NuScale nuclear reactor

A small modular nuclear reactor, designed by Oregon-based NuScale Power, could begin producing carbon-free electricity at the INL Site in 2026. The reactor design features 12 60 megawatt modules and is being proposed by the Utah Associated Municipal Power Systems.

The U.S Nuclear Regulatory Commission has finished the second and third phases of reviewing the design of the small nuclear reactors planned to be built in the desert west of Idaho Falls.

Phase 2 involves publication of the safety evaluation report, while Phase 3 consists of the Advisory Committee on Reactor Safeguards’ review of both the staff’s safety report and NuScale’s design certification application. The commission wrapped up about six weeks earlier than expected, NuScale said in a news release Monday.

The review is now in Phase 4. NuScale said it expects the commission’s review of its design certification application to be done by September 2020. NuScale said this “brings NuScale closer to bringing the country’s first (small modular reactor) to market, putting the U.S. on a path to beat foreign competitors like Russia and China in a global SMR race.”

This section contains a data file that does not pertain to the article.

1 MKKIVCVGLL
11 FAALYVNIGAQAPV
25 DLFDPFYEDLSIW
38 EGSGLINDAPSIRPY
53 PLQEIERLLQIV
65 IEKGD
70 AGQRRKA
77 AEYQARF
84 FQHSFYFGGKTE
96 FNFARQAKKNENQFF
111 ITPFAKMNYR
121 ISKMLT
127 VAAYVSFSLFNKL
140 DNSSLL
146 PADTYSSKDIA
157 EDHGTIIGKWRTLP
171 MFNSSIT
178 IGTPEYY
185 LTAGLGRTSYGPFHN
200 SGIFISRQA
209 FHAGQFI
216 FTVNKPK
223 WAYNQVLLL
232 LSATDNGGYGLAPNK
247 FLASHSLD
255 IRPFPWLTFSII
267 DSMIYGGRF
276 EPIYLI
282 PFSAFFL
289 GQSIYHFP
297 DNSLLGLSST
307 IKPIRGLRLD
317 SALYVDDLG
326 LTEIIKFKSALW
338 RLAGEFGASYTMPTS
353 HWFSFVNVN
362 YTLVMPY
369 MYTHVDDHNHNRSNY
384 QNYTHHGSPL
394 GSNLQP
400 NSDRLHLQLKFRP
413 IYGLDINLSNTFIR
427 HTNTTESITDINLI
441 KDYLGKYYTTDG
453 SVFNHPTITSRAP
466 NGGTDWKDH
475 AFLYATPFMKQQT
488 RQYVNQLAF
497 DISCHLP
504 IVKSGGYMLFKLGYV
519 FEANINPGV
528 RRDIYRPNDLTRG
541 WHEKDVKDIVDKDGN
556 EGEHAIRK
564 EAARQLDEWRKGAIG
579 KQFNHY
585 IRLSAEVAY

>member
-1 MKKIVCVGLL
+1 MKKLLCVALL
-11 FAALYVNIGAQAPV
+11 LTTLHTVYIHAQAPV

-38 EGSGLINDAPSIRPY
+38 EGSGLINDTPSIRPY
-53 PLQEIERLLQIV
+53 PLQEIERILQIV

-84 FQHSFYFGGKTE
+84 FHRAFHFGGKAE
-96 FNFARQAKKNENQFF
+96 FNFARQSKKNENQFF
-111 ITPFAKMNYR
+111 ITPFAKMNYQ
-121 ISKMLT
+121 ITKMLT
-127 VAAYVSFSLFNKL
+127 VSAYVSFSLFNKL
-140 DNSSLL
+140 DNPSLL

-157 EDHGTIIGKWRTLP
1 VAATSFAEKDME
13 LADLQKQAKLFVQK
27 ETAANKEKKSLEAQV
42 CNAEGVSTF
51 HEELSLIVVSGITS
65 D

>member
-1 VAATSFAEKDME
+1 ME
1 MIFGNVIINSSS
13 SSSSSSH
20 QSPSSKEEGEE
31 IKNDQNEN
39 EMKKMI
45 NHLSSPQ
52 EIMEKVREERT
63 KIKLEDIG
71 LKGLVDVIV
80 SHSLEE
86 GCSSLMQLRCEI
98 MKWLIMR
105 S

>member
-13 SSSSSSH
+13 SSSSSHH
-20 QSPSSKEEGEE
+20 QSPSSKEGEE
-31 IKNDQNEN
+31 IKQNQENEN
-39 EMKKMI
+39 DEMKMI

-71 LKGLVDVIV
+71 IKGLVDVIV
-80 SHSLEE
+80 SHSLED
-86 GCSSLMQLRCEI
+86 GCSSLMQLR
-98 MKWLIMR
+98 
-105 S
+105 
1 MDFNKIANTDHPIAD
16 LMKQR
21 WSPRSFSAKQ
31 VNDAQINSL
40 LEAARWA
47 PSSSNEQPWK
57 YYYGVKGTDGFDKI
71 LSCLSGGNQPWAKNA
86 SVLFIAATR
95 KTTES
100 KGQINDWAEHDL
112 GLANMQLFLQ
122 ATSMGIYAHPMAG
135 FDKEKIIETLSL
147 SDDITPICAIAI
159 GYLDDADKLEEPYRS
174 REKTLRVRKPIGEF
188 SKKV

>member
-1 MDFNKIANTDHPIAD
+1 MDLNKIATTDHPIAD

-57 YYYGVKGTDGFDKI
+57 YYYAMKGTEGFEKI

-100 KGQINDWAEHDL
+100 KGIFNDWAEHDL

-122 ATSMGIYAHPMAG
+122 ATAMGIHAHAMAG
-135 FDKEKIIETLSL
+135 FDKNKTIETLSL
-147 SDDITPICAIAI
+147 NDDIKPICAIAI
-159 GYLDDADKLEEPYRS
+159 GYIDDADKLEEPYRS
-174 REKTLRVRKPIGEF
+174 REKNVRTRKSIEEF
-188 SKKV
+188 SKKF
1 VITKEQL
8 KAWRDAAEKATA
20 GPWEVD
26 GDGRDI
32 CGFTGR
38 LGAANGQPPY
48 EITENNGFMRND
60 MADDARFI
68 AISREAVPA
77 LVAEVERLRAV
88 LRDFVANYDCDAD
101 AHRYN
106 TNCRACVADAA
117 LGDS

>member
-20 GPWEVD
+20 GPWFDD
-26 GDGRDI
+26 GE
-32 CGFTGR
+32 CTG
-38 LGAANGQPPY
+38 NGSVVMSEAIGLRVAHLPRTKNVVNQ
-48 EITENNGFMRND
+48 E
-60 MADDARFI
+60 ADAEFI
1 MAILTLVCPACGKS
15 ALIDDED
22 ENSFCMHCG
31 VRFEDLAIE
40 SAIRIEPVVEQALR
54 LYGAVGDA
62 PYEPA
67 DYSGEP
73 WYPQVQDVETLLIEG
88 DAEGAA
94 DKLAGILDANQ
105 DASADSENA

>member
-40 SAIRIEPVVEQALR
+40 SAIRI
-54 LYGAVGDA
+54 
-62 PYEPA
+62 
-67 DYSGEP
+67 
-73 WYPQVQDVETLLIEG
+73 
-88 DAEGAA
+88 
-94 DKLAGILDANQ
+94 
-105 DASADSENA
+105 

NuScale and Utah Associated Municipal Power Systems plan to build 12 small modular reactors, producing 720 megawatts of power, at the Idaho National Laboratory site to help power Idaho Falls and other UAMPS member cities and also providing power and help with research to INL. The reactors are expected to be operational by the mid-2020s.

NuScale said it has signed preliminary agreements in recent months with companies that will offer technical expertise or will manufacture components of the reactors. It also has signed memoranda of understanding to explore the use of its reactor technology in Canada, Jordan and Romania and is discussing similar agreements with other potential customers.